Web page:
Sergio: new minivans, 100 and 200

sergio marchionne

Sergio Marchionne’s recent interview with Automotive News’ Luca Ciferri yielded both new information and confirmations of prior rumors.

First, Chrysler’s CEO revealed that the new architecture for the Chrysler minivans was already complete, though the timing of their launch is still unknown. The figure “within 21 months” was tossed out as a possibility. This indicates that the new minivans are most likely around 2 years from being available on dealer lots. Chrysler’s schedules have been tight and delays have become common as a result, so 21 months is likely to be on the early side of an estimate.

While he said his preference would be to have sliding doors on the Town & Country replacement and standard doors on a Dodge crossover, he also said that the issue would likely be decided by current clinics and market research.

Mr. Marchionne said that the Chrysler 100 was nearly complete, and just needed approval. It will be sold in Europe as the Lancia Delta. Earlier reports suggested that, while a team effort, Chrysler 100 development was led by Lancia people. It is based on the same basic architecture as the Dodge Dart, with rumors and Allpar projections suggesting it will be sold as a hatchback even in North America; the hatchback form was confirmed in the interview.

Perhaps most immediate, the next-generation Chrysler 200 has been confirmed as being unveiled at the Detroit Auto Show in January 2013. This car is based on the same basic platform and architecture as the Dodge Dart, and is expected to be somewhat larger, with traditional luxury cues inside and out, and a 3.2 liter V6 option coupled to a nine-speed automatic (if that transmission is ready). Production would likely start around March to July 2013.

He also confirmed that the Maserati Levante would be built at Miarifiori, and that the Jeep Grand Wagoneer was coming to Jefferson Avenue.

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How will Wrangler keep its tops “free”?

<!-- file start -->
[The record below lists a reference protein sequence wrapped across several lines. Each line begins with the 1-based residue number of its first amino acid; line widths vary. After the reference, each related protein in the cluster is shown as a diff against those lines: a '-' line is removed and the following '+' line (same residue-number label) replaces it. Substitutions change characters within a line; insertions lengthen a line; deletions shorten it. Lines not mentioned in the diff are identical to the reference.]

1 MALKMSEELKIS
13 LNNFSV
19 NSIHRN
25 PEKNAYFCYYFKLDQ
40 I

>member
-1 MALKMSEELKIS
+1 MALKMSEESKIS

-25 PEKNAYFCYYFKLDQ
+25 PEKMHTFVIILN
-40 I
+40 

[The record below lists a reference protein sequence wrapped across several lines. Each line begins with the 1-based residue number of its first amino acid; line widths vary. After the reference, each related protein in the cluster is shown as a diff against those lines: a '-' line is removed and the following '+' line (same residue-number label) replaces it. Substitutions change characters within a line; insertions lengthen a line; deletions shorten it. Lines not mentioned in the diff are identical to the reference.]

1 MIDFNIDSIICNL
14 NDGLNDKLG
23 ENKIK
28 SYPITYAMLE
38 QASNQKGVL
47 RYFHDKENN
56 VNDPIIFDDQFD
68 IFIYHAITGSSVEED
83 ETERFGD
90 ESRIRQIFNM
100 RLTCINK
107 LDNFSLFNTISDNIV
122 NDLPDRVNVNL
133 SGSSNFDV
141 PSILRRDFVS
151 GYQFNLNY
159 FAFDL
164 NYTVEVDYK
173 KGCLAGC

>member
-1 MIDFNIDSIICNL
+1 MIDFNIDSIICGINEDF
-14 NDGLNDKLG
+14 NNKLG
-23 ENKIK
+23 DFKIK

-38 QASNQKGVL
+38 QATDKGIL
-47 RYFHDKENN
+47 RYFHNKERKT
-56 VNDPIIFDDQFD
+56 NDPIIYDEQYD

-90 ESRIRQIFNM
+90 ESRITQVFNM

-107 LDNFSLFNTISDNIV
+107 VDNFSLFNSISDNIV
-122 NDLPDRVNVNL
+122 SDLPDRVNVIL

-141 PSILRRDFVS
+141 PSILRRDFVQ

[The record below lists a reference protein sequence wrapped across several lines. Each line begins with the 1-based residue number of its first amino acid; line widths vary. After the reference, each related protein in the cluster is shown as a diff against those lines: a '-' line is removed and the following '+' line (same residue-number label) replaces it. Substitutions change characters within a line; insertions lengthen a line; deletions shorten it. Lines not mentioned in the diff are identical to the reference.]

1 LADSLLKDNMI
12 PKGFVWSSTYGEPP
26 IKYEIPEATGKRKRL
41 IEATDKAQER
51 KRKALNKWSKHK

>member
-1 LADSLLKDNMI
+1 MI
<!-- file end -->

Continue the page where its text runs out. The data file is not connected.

Jeep Wrangler roof slider system cloth

Even as the 2018 Jeep Wrangler grows ever-closer, sources are divided as to how the roof will be handled — though we are starting get some clarity.

The JT pickup, due in 2019, will almost certainly have a fixed roof with removable panels. As for the Wrangler, some believe it will have the setup shown in the  scale model below (whose front styling was rejected):

The model above has the same removable panels as the pickup,

Read the full story: How will Wrangler keep its tops “free”?  »

Here are the SEMA-car sneak peeks

With the 2016 Specialty Equipment Market Association (SEMA) Show is drawing near, Mopar has started to show their usual teaser sketches of concepts to be displayed at the Las Vegas Convention Center on November 1-4.

Including Mopar-modified vehicles created especially for SEMA, fourteen FCA US vehicles will spread out over the 15,345-square-foot Mopar exhibit.

The annual Mopar press event will take place at its usual 4:26 p.m.

Read the full story: Here are the SEMA-car sneak peeks  »

CR and FCA quality


Many people regard Consumer Reports as the last word in car reliability, despite problems with CR’s methods and an attitude which leads to cease-and-desist letters for posting pages like this one.

The current guide was headlined by Buick’s rise to #3, but the secondary story was FCA brands anchoring the bottom, along with Tesla.

What happened?

FCA can counter CR with good scores in J.D.

Read the full story: CR and FCA quality  »

Envisioning the 2018 Jeep Cherokee

For the next Jeep Cherokee, Susan Rand and “DarkSky” considered what the phrase “a more traditional front that is still unique” might mean. Sources claimed that the body would remain essentially unchanged.

Since the “headlights below the DRLs” aspect of the current Cherokee is the most radical change from the norm, both renderings swap the two positions, putting the headlights up high, with integral DRLs, parking lights in a separate area,

Read the full story: Envisioning the 2018 Jeep Cherokee  »

Ram: King of Canadian trucks

Ram-Canadian Truck King

For the third time in a row, the Ram 1500 has been crowned the overall winner of the Canadian Truck King Challenge.

The tenth annual Canadian Truck King Challenge, run in Ontario but including seven judges from across Canada, includes real-world evaluations covering nearly 4,000 km, during which payload is tested up to 4,000 pounds, towing is tested up to 15,000 pounds, and off-road capability is assessed.

There were eleven pickups entered into the Canadian Truck King Challenge competition,

Read the full story: Ram: King of Canadian trucks  »

Jeep Wrangler roof slider system cloth
How will Wrangler keep its tops “free”?

Here are the SEMA-car sneak peeks
CR and FCA quality

Envisioning the 2018 Jeep Cherokee

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